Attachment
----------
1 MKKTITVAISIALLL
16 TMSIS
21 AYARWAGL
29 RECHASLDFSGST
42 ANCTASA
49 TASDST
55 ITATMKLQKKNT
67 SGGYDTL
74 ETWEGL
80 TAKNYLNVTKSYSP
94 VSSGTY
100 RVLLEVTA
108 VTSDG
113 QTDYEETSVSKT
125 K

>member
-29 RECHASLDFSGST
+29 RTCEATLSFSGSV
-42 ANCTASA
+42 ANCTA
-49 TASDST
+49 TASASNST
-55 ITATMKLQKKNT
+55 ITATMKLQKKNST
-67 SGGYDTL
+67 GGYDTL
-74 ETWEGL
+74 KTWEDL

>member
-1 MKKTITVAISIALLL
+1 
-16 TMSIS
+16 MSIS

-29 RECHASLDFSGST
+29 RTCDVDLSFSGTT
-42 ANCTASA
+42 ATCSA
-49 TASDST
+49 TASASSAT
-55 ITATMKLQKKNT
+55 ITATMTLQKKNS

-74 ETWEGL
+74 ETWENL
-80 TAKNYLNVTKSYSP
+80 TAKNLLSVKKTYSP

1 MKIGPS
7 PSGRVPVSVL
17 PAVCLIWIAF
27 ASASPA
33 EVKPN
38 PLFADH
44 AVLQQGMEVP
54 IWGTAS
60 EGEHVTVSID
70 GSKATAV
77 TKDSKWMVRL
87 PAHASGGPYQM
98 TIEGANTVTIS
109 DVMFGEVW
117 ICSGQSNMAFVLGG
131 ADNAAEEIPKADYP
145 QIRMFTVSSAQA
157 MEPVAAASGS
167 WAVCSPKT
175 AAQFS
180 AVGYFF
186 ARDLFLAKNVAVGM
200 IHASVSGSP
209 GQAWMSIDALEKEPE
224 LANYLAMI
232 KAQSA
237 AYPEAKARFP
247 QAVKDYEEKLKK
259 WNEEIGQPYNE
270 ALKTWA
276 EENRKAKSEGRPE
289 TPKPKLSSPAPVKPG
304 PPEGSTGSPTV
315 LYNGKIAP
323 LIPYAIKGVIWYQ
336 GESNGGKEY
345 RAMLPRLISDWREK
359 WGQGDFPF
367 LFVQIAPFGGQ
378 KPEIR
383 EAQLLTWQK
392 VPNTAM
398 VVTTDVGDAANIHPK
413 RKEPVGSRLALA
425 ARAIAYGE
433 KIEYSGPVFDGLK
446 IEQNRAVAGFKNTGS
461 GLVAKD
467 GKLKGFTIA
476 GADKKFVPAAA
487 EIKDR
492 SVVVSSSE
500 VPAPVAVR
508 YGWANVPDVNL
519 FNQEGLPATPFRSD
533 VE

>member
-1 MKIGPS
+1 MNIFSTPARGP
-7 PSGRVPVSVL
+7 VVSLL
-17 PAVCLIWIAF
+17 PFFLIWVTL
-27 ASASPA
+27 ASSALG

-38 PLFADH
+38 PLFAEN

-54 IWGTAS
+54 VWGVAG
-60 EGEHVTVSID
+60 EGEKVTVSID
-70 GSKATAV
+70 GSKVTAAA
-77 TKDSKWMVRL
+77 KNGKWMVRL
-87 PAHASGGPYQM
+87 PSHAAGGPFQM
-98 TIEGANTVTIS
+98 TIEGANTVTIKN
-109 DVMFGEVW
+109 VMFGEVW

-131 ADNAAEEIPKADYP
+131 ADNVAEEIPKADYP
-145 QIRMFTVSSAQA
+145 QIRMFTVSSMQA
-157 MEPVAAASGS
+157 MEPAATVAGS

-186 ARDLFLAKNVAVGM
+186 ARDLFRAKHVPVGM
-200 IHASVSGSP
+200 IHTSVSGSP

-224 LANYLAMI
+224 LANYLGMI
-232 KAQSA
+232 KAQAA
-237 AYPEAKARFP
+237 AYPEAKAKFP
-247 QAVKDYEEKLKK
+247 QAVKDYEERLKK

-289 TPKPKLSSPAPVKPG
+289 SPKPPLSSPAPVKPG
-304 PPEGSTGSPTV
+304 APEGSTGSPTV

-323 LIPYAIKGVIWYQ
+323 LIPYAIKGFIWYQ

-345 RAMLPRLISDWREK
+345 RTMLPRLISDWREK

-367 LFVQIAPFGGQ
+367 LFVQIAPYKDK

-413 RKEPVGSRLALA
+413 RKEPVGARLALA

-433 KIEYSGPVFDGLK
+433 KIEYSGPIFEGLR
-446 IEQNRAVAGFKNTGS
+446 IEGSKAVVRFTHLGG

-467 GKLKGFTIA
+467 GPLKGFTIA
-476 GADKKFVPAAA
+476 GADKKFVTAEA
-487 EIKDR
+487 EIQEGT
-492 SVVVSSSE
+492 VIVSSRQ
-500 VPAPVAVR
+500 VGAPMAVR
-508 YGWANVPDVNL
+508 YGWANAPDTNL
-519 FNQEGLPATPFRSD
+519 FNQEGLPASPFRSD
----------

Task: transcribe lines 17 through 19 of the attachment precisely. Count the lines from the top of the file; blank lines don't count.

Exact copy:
-29 RECHASLDFSGST
+29 RTCEATLSFSGSV
-42 ANCTASA